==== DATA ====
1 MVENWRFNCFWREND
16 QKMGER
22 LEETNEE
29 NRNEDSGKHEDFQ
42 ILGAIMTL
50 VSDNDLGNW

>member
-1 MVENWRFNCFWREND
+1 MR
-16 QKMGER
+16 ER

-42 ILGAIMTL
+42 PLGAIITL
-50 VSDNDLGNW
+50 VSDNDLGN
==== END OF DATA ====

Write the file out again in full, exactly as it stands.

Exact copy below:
1 MVENWRFNCFWREND
16 QKMGER
22 LEETNEE
29 NRNEDSGKHEDFQ
42 ILGAIMTL
50 VSDNDLGNW

>member
-1 MVENWRFNCFWREND
+1 MR
-16 QKMGER
+16 ER

-42 ILGAIMTL
+42 PLGAIITL
-50 VSDNDLGNW
+50 VSDNDLGN